High-dose-rate brachytherapy delivered in two fractions as monotherapy for low-risk prostate cancer.

J Contemp Brachytherapy 2015 Feb 4;7(1):10-6. Epub 2015 Feb 4.

Centro de Control de Cancer Ltda., Bogota, Colombia.

Purpose: High-dose-rate (HDR) brachytherapy has been accepted as an effective and safe method to treat prostate cancer. The aim of this study was to describe acute toxicity following HDR brachytherapy to the prostate, and to examine the association between dosimetric parameters and urinary toxicity in low-risk prostate cancer patients.

Material And Methods: Patients with low-risk prostate cancer were given HDR brachytherapy as monotherapy in two 12.5 Gy fractions. Planning objectives for the planning target volume (PTV) were V100% ≥ 90% and V150% ≤ 35%. Planning objectives for organs at risk were V75% ≤ 1 cc for the bladder, rectum and perineum, and V125% ≤ 1 cc for the urethra. Toxicity was assessed three months after treatment using the Common Terminology Criteria for Adverse Events.

Results: Seventy-three patients were included in the analysis. Thirty-three patients (45%) reported having any type of toxicity in the three months following HDR brachytherapy. Most toxicity cases (26%) were grade 1 urinary toxicity. Mean coverage index was 0.89 and mean V100 was 88.85. Doses administered to the urethra were associated with urinary toxicity. Patients who received more than 111.3% of the prescribed dose in 1 cc of the urethra were four times more likely to have urinary toxicity compared to patients receiving less than 111.3% (OR = 4.71, 95% CI: 1.43-15.6; p = 0.011).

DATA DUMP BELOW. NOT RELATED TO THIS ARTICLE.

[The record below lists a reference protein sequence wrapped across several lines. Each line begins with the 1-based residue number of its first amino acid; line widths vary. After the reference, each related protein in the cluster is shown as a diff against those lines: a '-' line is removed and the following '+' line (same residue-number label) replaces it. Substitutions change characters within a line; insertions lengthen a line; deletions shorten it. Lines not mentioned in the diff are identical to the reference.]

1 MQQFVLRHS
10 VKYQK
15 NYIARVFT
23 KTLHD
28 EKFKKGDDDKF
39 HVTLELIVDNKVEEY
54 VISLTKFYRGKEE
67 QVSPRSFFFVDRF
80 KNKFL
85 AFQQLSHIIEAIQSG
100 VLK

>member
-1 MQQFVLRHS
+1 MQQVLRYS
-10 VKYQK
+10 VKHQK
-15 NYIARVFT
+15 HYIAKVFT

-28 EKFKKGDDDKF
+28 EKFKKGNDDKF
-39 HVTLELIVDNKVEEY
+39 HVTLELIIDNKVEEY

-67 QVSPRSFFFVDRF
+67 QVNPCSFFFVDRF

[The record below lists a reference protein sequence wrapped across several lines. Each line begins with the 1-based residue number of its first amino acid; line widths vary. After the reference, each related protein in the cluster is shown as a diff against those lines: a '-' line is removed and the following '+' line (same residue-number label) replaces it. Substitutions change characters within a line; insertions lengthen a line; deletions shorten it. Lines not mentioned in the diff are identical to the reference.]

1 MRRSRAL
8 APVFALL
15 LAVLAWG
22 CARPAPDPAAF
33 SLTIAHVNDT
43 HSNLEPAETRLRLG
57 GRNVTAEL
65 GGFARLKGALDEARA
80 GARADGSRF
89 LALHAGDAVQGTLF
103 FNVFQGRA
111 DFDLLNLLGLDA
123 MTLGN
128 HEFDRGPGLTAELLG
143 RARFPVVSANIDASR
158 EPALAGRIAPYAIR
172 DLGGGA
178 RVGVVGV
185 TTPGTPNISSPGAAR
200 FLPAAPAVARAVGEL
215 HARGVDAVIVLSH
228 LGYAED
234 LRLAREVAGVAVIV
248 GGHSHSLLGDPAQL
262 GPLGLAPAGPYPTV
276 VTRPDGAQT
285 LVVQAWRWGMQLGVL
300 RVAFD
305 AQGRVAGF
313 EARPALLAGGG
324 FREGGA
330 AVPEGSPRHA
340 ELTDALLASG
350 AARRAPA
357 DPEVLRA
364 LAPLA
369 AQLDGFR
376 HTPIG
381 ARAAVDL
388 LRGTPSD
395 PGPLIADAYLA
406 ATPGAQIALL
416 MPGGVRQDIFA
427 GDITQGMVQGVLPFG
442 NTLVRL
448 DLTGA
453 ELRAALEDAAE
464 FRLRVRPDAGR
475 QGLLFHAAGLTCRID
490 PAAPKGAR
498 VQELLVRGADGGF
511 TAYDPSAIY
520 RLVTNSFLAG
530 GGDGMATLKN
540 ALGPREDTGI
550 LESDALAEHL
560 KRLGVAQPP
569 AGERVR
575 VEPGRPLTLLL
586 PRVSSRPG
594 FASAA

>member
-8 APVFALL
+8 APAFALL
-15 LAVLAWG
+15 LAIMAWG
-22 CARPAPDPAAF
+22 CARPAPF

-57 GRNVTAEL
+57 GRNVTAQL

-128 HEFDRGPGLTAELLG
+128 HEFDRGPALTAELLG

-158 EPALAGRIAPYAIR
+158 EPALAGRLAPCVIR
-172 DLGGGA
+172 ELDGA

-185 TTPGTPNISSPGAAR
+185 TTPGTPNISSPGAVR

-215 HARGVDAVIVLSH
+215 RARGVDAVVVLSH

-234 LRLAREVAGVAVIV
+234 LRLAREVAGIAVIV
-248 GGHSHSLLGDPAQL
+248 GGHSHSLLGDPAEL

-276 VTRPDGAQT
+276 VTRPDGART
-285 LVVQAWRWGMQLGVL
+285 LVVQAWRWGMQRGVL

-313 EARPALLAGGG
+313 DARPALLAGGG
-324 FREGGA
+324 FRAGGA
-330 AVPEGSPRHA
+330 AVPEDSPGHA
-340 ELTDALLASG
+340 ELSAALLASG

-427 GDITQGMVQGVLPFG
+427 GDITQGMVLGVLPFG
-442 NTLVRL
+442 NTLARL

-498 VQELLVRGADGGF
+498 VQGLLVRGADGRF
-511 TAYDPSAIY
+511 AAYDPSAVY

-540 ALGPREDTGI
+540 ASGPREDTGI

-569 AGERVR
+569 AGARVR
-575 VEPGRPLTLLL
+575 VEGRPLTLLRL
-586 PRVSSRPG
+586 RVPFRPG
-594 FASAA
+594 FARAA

Conclusions: High-dose-rate brachytherapy administered as monotherapy for prostate cancer proved to be a safe alternative treatment for patients with low-risk prostate cancer. Urinary toxicity was associated with the dose administered to 1 cc and 0.1 cc of the urethra and was remarkably inferior to the reported toxicity in similar studies.
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http://dx.doi.org/10.5114/jcb.2015.48838DOI Listing
http://www.ncbi.nlm.nih.gov/pmc/articles/PMC4371062PMC
February 2015